third-quarter earnings could approach 60 cents per share citing
increasing steel prices. Analysts had suggested a more modest 44
cents per share.
The next morning, investors gobbled up the steelmaker's stock
which climbed to a high of $15.03 during the day and closed at
$14.78, up $2.20. The company has lost some of that gain since and
was trading for about late last week .
Providing earnings guidance is not standard practice for Steel
Dynamics, said Fred Warner, investor relations manager.
"It's rare that we provide guidance about earnings numbers at
all," Warner said.
Steel Dynamics typically offers general forecasts on volume and
price trends at a conference call after each quarterly earnings
Only when the company is "virtually certain" that analysts'
estimates on earnings numbers are significantly off the mark will it
make a pre-earnings announcement such as the one it made early
September, Warner said.
The guidance was offered to correct the analysts' estimate the
company believes is incorrect, he said.
Two-thirds into the third quarter, Steel Dynamics knew with "some
degree of certainty" the analyst estimates were wrong based on the
shipments it had made and its costs for the quarter, Warner said.
"Therefore we had a high degree of confidence that the quarter's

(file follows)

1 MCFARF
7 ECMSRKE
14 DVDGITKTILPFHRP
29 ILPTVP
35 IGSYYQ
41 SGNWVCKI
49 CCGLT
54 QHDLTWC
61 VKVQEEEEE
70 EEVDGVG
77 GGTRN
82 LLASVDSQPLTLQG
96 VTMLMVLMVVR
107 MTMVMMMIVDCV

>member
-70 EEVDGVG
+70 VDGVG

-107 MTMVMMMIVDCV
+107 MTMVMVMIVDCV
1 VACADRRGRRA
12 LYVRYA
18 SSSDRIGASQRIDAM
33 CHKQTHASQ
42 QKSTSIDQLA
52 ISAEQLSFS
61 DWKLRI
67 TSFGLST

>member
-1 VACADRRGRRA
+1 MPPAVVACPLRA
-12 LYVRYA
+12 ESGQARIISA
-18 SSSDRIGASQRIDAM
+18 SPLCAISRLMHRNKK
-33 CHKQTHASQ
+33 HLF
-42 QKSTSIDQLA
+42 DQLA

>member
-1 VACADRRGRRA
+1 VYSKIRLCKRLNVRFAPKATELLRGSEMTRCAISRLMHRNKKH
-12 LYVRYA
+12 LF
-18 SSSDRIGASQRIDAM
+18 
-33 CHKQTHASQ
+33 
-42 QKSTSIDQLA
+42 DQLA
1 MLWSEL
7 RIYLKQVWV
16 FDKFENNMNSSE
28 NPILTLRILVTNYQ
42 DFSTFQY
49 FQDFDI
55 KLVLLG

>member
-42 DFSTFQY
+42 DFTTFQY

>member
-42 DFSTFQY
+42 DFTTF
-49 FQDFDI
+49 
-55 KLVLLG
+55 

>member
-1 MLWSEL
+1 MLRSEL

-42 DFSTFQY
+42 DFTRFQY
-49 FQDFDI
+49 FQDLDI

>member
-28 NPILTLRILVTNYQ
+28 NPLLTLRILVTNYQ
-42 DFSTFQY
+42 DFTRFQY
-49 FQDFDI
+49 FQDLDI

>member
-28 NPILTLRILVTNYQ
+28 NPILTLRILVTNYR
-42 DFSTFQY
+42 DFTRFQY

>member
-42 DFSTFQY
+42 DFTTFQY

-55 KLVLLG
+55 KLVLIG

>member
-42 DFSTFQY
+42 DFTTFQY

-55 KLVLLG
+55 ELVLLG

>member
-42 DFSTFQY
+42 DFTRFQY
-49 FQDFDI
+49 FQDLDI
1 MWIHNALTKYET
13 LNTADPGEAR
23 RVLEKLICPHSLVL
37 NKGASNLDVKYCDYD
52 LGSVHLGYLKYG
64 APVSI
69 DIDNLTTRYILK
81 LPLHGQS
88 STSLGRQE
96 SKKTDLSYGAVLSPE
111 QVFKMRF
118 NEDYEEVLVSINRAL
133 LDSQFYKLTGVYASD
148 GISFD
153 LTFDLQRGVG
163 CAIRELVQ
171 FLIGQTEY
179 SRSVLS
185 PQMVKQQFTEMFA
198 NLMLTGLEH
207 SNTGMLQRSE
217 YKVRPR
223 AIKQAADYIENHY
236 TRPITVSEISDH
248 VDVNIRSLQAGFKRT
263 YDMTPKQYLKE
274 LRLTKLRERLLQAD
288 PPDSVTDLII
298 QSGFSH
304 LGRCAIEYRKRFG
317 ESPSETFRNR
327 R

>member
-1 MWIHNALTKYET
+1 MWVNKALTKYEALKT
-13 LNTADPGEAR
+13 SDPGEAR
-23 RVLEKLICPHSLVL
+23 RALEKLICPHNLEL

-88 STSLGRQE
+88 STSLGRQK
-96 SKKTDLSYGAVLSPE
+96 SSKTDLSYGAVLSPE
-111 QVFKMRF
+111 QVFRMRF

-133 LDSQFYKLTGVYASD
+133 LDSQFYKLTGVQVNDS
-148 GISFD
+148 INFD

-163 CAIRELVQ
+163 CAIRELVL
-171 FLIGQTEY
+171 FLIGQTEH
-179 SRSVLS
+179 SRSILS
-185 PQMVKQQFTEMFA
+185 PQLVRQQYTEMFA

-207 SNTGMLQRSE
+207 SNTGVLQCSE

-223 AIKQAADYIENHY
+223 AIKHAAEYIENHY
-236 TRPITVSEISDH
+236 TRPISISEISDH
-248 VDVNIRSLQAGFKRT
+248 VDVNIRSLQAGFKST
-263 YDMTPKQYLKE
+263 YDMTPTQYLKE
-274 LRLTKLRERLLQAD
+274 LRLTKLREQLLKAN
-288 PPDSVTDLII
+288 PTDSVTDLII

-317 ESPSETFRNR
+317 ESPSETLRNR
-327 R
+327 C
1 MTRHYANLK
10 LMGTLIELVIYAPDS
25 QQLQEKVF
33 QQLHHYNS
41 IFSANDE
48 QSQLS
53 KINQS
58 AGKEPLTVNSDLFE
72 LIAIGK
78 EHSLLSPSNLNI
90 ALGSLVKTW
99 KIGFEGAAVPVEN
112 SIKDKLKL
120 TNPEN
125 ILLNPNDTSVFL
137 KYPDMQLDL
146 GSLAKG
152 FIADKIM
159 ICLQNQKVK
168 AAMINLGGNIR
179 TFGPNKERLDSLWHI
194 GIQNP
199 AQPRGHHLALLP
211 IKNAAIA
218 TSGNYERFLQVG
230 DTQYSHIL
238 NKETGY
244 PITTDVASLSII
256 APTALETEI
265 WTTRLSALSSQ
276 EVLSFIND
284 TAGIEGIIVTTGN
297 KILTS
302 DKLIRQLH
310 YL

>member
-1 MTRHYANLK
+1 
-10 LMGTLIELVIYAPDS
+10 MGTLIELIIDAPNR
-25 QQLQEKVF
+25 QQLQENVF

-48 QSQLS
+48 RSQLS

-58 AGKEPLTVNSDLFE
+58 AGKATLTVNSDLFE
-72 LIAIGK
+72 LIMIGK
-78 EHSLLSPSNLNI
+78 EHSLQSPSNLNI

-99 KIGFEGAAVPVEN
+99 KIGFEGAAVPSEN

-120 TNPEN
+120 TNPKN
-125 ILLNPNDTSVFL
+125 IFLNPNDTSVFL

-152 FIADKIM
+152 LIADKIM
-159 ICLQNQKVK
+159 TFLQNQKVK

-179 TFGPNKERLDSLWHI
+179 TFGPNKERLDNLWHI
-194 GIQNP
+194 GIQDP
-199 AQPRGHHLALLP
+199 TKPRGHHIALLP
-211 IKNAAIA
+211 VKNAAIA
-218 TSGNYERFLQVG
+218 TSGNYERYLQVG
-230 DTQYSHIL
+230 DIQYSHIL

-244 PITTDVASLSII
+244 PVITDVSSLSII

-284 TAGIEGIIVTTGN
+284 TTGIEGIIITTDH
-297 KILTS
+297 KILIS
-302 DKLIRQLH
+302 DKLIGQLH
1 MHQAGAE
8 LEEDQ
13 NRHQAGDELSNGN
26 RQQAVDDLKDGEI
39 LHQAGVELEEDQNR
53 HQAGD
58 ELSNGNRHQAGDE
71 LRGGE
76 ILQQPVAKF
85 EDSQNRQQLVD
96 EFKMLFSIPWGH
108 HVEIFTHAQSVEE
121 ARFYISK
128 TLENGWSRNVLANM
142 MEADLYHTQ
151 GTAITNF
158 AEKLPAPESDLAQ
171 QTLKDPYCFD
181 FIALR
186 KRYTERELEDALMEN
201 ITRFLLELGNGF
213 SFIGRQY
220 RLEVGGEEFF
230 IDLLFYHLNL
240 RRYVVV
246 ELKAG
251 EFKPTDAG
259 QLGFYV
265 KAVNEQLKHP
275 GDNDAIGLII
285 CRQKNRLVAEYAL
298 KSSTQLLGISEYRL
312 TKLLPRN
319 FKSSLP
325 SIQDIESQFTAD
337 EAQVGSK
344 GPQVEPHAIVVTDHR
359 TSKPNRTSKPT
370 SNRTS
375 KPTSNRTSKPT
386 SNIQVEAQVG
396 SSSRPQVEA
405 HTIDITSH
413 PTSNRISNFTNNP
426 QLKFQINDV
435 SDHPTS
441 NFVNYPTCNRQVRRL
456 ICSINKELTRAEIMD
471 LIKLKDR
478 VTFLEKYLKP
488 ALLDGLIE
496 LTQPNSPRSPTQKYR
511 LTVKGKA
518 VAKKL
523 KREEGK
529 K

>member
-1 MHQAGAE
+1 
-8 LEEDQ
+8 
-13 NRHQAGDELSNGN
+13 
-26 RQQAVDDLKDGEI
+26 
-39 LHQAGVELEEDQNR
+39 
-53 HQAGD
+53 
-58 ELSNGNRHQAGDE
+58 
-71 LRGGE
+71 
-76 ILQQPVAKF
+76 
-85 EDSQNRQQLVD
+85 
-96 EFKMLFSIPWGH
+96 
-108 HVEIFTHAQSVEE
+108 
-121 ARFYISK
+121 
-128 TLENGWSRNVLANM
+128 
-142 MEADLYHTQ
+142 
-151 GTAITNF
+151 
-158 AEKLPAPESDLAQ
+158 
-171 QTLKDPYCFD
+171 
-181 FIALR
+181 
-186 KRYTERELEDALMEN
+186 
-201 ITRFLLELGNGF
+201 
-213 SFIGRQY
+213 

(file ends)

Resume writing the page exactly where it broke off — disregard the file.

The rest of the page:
results are going to be in this case substantially higher than the
analysts consensus estimates," Warner said. "We thought that (the)
information that was available to the public . . . required
correction or an update."
Steel Dynamics' third quarter ends Sept. 30. The company expects
to report earnings Oct. 14 after markets close.
Investors and analysts singed from the fallout of the Enron,
WorldCom and Tyco scandals are holding chief executive officers and
their boards more accountable than ever.
At the slightest hint of financial hanky-panky investors are
voicing their displeasure and sending stock prices into free fall.
As a result, companies are likely to be conservative and low-ball
earnings estimates and forecasts because they'd rather "pleasantly
surprise" investors, Houlihan, the investment adviser, said.
Companies are refraining from hyping their guidance because of
potential lawsuits and negative media reports if revised estimates
are not met, Houlihan said.
"If (the company says) things are looking up for the next two
quarters, and all of a sudden if that doesn't materialize," Houlihan
said, "you've got a bunch of pissed-off shareholders and analysts
that could come back to the company claiming fraud."
Businesses are going to be as conservative and cautious as
possible, Artuso echoed. They don't want to raise expectations and
then not meet it, he said.
But while being cautious in upgrading earnings estimates,
corporate America is also likely to be aggressive in alerting the
investment community if the estimates are too high, Artuso said.
Companies are more likely to fess up today if they think their
earnings are going to come in short of the estimates - even if it is
by a small margin, Artuso said.
If they don't, they could face the wrath of investors who
hungered for positive news but ended up being served unappetizing
"I don't think (businesses) want any bombshells to really hit
their stock," Artuso said. "The market environment really would be
unforgiving today if they don't meet (the) estimate."